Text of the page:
It’s probably the coolest annual air show to occur in a space just a bit smaller than a city block. And this year’s event takes place during HAI HELI-EXPO 2023, Mar. 6–9 (exhibits open Mar. 7–9) at the Georgia World Congress Center (GWCC) in Atlanta, Georgia.
During the 2023 Fly-In/Fly-Out, dozens of helicopters will arrive at the GWCC immediately before the show opens and depart soon after it closes. The event is a dream for aviation photographers and helicopter aficionados who gather at a safe distance, and it’s the exciting result of significant amounts of work.
Planning and coordination efforts for HAI HELI-EXPO flight operations begin months in advance, with the HAI staff working closely with representatives from the local Flight Standards District Office (FSDO), convention center staff, and even local emergency services agencies. The overarching goal is always to establish appropriate routes and procedures that ensure safe flight operations both into and out of the Expo convention center.
In most cases, the vertiport is a parking lot or truck staging area. Representatives from each organization and other stakeholders conduct inspections to ensure the vertiport is safe to land the smallest and largest rotorcraft. Lighting systems may require temporary modifications, and shrubs or trees may need pruning. The space is also cleaned of FOD (foreign object debris) and other trash. One of the final steps is applying the giant “H” to indicate the center of the landing area.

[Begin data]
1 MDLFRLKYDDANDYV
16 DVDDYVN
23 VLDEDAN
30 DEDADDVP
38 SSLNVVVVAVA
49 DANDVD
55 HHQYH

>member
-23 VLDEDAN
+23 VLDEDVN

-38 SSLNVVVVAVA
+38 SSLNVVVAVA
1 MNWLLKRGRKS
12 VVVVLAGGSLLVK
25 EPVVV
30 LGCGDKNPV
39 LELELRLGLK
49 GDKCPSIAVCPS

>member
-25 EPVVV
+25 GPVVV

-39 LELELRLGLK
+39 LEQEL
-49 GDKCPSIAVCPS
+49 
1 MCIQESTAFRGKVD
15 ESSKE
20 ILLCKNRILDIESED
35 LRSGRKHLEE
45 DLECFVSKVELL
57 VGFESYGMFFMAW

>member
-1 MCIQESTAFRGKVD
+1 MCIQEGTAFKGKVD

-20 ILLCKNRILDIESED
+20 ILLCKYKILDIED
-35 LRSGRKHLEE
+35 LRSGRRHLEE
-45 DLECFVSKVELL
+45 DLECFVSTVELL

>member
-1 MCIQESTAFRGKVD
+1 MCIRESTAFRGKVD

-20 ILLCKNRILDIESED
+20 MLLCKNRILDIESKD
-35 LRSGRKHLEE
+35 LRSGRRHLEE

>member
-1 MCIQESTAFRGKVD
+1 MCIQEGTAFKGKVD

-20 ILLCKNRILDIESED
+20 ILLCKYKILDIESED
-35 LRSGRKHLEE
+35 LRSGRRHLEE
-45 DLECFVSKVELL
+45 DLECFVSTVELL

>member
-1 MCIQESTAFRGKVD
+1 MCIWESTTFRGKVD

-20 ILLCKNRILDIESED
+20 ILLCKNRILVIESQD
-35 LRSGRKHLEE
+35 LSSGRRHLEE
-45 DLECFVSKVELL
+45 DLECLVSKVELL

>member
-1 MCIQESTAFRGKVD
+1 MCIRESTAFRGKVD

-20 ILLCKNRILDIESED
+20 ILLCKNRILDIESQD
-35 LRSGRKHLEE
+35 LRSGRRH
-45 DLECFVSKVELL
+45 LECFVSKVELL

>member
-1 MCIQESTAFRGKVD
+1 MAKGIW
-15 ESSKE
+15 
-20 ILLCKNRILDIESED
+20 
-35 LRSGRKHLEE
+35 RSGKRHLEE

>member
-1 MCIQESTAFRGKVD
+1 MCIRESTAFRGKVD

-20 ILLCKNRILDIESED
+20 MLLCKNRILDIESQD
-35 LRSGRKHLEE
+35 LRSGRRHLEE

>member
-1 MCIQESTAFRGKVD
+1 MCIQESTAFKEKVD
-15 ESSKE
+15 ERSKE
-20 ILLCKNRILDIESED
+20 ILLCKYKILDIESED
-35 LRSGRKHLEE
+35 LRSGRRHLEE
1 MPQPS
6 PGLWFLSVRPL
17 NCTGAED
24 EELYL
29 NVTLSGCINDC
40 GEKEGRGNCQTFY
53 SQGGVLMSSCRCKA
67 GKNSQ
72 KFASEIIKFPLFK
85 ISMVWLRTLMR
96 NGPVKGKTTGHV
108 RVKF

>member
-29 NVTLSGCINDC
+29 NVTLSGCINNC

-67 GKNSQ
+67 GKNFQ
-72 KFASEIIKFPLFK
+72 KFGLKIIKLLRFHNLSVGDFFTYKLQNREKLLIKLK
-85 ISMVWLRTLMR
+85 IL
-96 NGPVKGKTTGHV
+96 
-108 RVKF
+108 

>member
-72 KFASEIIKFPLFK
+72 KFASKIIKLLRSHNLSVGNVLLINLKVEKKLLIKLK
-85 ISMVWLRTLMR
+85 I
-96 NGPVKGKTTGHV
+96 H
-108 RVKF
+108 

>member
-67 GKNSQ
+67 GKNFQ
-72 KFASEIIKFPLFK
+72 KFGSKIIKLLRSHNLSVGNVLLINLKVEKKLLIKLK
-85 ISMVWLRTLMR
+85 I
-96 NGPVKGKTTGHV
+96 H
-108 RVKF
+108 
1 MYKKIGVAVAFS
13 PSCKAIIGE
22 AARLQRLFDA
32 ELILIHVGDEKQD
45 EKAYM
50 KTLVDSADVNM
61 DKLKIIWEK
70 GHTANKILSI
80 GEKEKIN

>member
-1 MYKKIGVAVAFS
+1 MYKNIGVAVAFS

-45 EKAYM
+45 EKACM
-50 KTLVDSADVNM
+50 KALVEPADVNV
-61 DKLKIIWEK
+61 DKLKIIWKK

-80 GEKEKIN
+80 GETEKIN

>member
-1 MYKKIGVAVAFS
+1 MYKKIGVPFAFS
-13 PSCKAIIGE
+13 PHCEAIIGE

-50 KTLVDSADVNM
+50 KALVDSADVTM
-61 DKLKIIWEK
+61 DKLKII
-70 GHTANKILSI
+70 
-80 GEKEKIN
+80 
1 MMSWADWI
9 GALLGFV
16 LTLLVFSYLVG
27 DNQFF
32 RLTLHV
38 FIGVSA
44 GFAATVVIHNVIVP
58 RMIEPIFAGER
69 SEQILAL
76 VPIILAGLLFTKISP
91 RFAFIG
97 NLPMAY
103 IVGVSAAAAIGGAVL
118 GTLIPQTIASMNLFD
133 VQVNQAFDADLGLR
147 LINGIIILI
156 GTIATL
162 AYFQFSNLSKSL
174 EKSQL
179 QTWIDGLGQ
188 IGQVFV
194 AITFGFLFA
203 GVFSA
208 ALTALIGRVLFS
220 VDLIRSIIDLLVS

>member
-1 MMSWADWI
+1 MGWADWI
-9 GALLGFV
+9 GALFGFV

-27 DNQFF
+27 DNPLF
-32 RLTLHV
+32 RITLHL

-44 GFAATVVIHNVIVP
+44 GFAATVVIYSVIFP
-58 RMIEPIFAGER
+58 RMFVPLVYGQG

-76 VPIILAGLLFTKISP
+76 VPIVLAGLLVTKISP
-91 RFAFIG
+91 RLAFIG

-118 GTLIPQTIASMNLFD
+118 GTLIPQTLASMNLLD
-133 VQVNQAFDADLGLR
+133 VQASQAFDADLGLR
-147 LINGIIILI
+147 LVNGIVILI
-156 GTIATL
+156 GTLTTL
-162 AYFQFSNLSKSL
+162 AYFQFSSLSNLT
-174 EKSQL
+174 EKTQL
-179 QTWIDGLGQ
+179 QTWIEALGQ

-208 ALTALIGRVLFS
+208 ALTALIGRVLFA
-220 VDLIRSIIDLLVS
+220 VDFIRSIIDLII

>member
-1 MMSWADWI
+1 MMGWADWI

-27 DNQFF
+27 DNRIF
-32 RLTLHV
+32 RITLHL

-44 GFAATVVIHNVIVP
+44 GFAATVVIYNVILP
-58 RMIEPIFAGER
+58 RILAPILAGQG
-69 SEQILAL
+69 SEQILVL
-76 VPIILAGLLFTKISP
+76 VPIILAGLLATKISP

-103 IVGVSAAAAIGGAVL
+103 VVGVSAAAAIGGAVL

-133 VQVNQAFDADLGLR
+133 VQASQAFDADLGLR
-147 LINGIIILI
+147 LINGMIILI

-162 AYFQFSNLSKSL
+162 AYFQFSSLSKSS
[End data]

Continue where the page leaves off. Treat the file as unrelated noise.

HAI also works with representatives from a fixed-base operator (FBO) at a nearby airport for the fly-in/fly-out. Since the landing area is comparatively small, aircraft arriving at and departing from the show usually stage from a local airport. The team from HAI also arranges for tow vehicles and cranes to assist in removing rotor blades from and replacing them on large aircraft that might not otherwise fit through convention-center doors. If required, HAI also secures the services of a portable control tower and flight manager.
Safety is always paramount during the fly-in/fly-out, so mandatory pilot briefings are held each arrival day. Only pilots who have attended the briefing are permitted to fly an aircraft to the site, and no passengers aside from essential crew are permitted on board.
As show floor–ready aircraft arrive, the pilot makes radio contact with the landing zone coordinator, HAI’s director of flight operations and maintenance, Zac Noble. Zac provides updated wind and landing conditions, then provides final landing directions through standard arm signals.
Once an aircraft lands, crews quickly secure it, prepare it for towing, and move it out of the landing area. Depending on a variety of conditions, aircraft land about every 10 to 15 minutes, providing a true air show experience.